An astronomer (Suzan Crowley) is checking the skies when she notices what seems to her to be a vast human skull passing in front of the sun in an eclipse that nobody else sees and makes up her mind to tell her old friend Paul Bergson (Peter Firth) about it. He is a flautist and when she tracks him down that evening is giving a recital, though when he catches sight of her lurking in the back of the hall, it triggers something strange: a long, loud, disturbing note that has a mystical quality and causes him to abruptly give up the show, complaining of not feeling well. This is the beginning of a set of experiences that will take them both to Turkey and a new perspective...
Born of Fire was made for Britain's Film Four in the mid-nineteen-eighties, at a time when they were taking more chances on daring material (read: uncommercial) than they subsequently would in the following decades, but as their productions would swiftly head for television after their cinema showings, and Channel 4 had more of a reputation back then for pushing envelopes when it came to programming. The typical evening on that station back in the eighties was very different to what it would be in the twenty-first century, with experimental and arty works rubbing shoulders with alternative comedy and whatever imports they could snag within their part-publicly funded budget.
Therefore a film like this was not too unusual a proposition for settling down to view in the Film on Four strand back then, though even so it did apparently have trouble finding an audience or even a slot, with the publicity claiming it to be the first Islamic horror movie, which did it a disservice. It was more on a par with the works of Alejandro Jodorowsky - those who saw it would note the similarity with works like El Topo or The Holy Mountain - though there was a mark of the more "difficult" fantastical efforts for television, such as David Rudkin's classic Play for Today Penda's Fen or his far more divisive Artemis 81, if you were seeking a frame of reference to get your bearings.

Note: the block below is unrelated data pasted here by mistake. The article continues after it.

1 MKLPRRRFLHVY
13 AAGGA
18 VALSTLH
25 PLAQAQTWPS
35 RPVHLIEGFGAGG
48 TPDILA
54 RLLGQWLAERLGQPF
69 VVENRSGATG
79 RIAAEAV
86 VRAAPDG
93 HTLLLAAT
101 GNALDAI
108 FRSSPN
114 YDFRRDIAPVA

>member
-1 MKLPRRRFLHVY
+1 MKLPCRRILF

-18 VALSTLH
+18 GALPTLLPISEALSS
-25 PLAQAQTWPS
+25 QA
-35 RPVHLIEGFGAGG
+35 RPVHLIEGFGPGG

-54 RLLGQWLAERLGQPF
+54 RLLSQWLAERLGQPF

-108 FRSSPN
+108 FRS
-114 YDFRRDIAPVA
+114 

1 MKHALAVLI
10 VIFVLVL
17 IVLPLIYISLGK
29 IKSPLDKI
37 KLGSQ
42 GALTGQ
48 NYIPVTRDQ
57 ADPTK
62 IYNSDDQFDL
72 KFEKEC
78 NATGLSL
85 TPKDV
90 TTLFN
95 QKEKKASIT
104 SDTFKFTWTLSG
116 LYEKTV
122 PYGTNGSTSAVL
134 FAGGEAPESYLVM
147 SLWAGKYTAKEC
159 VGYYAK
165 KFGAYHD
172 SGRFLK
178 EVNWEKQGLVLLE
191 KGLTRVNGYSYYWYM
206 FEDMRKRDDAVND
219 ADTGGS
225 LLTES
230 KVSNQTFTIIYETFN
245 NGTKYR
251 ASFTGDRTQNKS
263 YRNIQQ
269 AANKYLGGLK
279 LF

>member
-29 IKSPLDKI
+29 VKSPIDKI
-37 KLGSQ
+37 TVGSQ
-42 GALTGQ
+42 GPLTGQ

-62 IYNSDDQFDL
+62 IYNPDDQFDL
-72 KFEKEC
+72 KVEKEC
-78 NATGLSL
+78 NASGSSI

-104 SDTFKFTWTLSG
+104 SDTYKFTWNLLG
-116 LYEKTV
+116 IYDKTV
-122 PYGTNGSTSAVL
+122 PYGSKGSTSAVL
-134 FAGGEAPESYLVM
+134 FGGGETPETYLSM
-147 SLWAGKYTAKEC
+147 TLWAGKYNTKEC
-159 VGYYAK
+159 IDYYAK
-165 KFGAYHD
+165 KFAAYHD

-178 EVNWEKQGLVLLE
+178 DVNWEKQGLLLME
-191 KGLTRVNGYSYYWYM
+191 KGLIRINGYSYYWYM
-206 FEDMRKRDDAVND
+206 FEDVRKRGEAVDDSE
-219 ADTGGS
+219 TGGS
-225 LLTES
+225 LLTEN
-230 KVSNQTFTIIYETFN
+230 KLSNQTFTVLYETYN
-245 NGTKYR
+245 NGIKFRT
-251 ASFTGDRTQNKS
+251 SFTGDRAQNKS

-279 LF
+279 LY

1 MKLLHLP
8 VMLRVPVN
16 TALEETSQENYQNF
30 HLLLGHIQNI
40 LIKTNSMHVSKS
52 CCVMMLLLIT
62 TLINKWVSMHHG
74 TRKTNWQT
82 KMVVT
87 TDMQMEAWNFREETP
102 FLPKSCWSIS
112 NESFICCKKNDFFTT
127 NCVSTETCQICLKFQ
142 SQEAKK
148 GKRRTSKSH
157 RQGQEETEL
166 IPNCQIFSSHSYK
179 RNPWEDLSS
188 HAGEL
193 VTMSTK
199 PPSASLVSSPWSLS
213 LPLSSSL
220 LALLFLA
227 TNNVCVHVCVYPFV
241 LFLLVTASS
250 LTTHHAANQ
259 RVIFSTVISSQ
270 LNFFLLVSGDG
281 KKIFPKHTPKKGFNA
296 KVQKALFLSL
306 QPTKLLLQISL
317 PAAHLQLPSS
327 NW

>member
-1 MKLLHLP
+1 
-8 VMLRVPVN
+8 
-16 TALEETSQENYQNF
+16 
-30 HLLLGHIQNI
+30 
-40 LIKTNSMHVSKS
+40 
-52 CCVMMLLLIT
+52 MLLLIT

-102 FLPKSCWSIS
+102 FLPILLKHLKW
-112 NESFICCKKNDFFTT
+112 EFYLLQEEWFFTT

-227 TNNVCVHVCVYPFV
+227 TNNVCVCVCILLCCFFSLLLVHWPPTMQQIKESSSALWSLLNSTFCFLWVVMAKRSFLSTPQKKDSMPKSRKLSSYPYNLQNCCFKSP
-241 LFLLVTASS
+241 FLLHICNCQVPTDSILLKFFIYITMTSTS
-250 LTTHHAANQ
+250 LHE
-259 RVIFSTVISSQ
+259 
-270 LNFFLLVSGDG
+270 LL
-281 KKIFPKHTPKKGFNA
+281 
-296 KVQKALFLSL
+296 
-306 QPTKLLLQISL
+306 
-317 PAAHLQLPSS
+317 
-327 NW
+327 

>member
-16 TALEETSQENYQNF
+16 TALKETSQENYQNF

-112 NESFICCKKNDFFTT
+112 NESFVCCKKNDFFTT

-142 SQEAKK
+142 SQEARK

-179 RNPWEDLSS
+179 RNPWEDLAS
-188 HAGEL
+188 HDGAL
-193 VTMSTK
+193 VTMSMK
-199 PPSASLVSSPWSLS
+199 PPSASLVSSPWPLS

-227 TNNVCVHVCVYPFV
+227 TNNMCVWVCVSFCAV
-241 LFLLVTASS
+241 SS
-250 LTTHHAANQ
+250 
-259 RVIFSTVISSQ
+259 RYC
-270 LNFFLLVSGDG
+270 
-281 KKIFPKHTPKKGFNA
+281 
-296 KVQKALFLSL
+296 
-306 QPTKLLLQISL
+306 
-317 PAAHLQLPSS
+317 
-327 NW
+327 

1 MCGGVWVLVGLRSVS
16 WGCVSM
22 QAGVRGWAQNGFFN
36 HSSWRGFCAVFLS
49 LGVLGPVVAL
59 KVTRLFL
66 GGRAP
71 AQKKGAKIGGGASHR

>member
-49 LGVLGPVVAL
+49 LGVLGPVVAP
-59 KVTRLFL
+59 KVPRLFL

Even so, with its director Jamil Dehlavi reportedly refusing to work from a finished screenplay and improvising around his exotic Turkish locations and gut feelings where the film should be headed which would leave the results incoherent to anybody but himself, it was little wonder the reception to Born of Fire was a little chilly. If you were aware of this kind of head movie then you would be comparing it to other such pieces, and maybe not favourably, while if you had no frame of reference you would be utterly lost - in fact, even of you had seen your share of trippy freakout experimentation on screen, you could have been all at sea with this anyway, for it was clear, if anything was, that Dehlavi was enveloped in his own very personal interpretation of sacred scripture and legend.
Although this started in London, where Paul and the unnamed woman (simply called The Woman in the end credits) find his mother's death the jumping off point for their adventures to track what happened to his father when he was in Turkey researching ancient music, it was those striking landscapes this captured that made it worth watching, if only to marvel at the shapes nature moulds its labours into, and the sculptures humanity sees fit to place in that landscape. It was one of those movies where the imagery was its strongest suit, like The Colour of Pomegranates only delving into the realm of Islamic mysticism in a highly individual manner, essentially leaving the two Western characters at the mercy of the whims of the Middle Eastern setting, or indeed the director. Nabil Shaban, then (and perhaps now) best known as a baddie in Doctor Who, showed up as Paul's disabled half-brother "The Silent One", but other than him and the two leads the cast were unknowns. Never less than interesting, but may leave you somewhat blank. Music by Colin Towns.